Here’s the weekly web archiving roundup for October 31, 2015. Happy Halloween!
- This 11-year-old is selling cryptographically secure passwords for $2 each: Girl makes Diceware passwords, rolled with real dice, written by hand, sent by mail.
- Harvard Law School Launches “Free the Law” Project with Ravel Law To Digitize US Case Law, Provide Free Access: Harvard librarians are creating a complete, searchable database of American case law that will be offered free on the Internet.
- Thursday 29 October was #NationalCatDay so the UK Web Archive took the opportunity to answer the BIG question that everyone is asking…Who is best: Cats or Dogs?
- Laura and John Arnold Foundation Announces $1.9 Million Grant to Develop Internet Archive Search Engine: The search engine will allow researchers, historians, and others to retrieve data and information from the billions of webpages and websites stored in the Wayback Machine.
- A couple of weeks ago we posted the link to Adrienne LaFrance’s article in The Atlantic about web ephemerality. The author followed up with a Digg conversation.
- ESPN Shutters Sports And Culture Site Grantland: Known for its talented writers and in-depth reporting, Grantland was suddenly shut down early Friday afternoon.
Here’s the weekly web archiving roundup for October 24, 2015:
- IMLS and NSF fund web archive research for WS-DL: How these awards support a vision of the future of web archiving.
- IMLS National Digital Platform Grant Awarded to Advance Web Archiving: This grant will support the project “Systems Interoperability and Collaborative Development for Web Archiving.”
- Harvard Launches User Research Center: “Evidence-based decision-making is driving change at Harvard.”
- Top 10 Data Research Tools for Investigative Journalists: What are the bare essentials for an investigative journalist?
- Orphan Works “Reform”: The Copyright Office’s proposal for orphan works doesn’t fix it, it just makes it different.
- (The Copyright Office has also released its 2016-2020 Strategic Plan for public comment.)
Weekly web archiving roundup for October 17, 2015:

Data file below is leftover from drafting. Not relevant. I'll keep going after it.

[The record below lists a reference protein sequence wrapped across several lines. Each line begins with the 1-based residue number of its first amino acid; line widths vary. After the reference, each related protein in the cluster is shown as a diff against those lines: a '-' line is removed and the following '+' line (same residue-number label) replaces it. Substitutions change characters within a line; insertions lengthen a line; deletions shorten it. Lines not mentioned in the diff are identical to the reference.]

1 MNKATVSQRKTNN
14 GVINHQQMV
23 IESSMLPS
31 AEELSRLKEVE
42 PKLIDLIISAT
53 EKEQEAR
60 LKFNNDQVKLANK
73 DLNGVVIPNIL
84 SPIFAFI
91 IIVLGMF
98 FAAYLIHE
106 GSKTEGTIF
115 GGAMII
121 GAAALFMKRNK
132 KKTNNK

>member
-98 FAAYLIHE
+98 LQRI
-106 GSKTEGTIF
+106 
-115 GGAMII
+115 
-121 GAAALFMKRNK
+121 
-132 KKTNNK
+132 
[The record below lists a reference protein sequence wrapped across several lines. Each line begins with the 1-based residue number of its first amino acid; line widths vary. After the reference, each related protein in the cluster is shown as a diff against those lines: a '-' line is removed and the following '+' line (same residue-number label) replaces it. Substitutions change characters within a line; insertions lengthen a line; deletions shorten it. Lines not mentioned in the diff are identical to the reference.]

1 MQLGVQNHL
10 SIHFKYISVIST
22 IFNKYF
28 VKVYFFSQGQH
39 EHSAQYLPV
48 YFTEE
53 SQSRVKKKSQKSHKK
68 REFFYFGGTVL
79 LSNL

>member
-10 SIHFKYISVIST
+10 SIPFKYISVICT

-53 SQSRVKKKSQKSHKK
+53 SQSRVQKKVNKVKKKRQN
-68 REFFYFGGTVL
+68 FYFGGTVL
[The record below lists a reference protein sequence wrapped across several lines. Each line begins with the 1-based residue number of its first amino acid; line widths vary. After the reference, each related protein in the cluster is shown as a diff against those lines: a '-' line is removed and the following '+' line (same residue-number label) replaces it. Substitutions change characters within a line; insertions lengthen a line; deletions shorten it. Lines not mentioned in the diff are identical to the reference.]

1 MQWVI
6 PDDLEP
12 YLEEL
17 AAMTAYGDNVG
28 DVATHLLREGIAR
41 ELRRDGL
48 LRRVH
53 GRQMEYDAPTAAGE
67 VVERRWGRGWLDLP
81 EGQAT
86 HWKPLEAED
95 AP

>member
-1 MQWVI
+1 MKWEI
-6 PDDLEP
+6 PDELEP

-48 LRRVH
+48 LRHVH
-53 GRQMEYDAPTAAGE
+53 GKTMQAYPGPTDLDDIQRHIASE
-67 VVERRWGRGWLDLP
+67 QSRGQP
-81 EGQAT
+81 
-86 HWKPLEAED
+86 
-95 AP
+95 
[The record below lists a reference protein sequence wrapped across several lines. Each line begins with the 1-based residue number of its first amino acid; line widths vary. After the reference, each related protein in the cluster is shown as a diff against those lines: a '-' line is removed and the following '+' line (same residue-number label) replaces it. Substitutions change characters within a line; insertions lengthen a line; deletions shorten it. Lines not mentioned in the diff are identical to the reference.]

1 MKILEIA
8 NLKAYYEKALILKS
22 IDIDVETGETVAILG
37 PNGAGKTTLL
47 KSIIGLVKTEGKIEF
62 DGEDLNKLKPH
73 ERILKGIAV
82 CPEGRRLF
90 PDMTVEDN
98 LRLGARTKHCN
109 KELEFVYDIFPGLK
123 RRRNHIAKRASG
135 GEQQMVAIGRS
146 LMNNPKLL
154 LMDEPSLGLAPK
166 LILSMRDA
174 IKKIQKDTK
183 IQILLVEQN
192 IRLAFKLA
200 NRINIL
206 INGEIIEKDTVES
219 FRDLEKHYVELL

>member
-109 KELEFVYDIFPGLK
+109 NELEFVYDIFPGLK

- Raiders of the Lost Web: If a Pulitzer-finalist 34-part series of investigative journalism can vanish from the web, anything can.
- A Pulitzer is no guarantee: David Rosenthal discusses Adrienne LaFrance’s piece Raiders of the Lost Web at The Atlantic.
- Free downloadable collection for research purposes: Internet Memory Foundation gives access to Livingknowledge subcollection.
- Digital Preservation–Magdeburg Germany Trip Report: A summary of a web archiving lecture presented by two members of the Web Science and Digital Libraries Research Group.
- Smarsh Releases Enhanced Web Archiving Solution: Advanced review tools help companies that must supervise web content.
Weekly web archiving roundup for the week of October 10, 2015:
The Web Archiving Roundtable (with a shout out to Cliff Hight for suggesting this to us!) thought perhaps it might be logical for us to walk the web archiving walk by facilitating the preservation of the web resources we direct you to here every week through the weekly roundup. So you’ll see something a little different from here on out: links to both the live version of the resource, and also to the version that has been archived via the Internet Archive’s Wayback Machine.
- Five Questions for the Smithsonian Institution Archives’ Lynda Schmitz Fuhrig: Lynda Schmitz Fuhrig, electronic records archivist, discusses web archiving at the Smithsonian.
- When Amazon Dies: What will happen to digital collections of books, movies, and music when the tech giants fall?
- The rise and fall of text on the Web–a study using Web archives: Was more than my mere impression that websites were beginning to present less text to end-users?
- Charlotte LGBTQ Archive named for community members: The official name of the The Charlotte (N.C.) LGBTQ Archive honors activists on King, Sue Henry and Blake Brockington.
- TPDL 2015 in Poznan, Poland: An overview of the 2015 Theory and Practice of Digital Libraries (TPDL) Conference in Poznan, Poland.
- Ghosts of Internets past–Wrestling with the permanence of the online: “When we tweet, blog and post on Facebook, we gradually plant a dynamic time capsule of our own histories.”
Weekly web archiving roundup for the week of October 2, 2015: